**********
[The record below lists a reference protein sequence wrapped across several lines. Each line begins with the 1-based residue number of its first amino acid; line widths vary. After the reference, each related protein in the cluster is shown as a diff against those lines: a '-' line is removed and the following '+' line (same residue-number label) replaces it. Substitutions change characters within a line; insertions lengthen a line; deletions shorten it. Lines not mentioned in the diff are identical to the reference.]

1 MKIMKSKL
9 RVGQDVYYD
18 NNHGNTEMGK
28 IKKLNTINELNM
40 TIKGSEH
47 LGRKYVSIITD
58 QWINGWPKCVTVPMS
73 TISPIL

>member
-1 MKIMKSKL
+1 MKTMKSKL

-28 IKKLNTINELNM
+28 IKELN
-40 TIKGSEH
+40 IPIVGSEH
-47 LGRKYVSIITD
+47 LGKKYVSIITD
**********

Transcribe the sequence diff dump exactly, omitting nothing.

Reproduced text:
[The record below lists a reference protein sequence wrapped across several lines. Each line begins with the 1-based residue number of its first amino acid; line widths vary. After the reference, each related protein in the cluster is shown as a diff against those lines: a '-' line is removed and the following '+' line (same residue-number label) replaces it. Substitutions change characters within a line; insertions lengthen a line; deletions shorten it. Lines not mentioned in the diff are identical to the reference.]

1 MKIMKSKL
9 RVGQDVYYD
18 NNHGNTEMGK
28 IKKLNTINELNM
40 TIKGSEH
47 LGRKYVSIITD
58 QWINGWPKCVTVPMS
73 TISPIL

>member
-1 MKIMKSKL
+1 MKTMKSKL

-28 IKKLNTINELNM
+28 IKELN
-40 TIKGSEH
+40 IPIVGSEH
-47 LGRKYVSIITD
+47 LGKKYVSIITD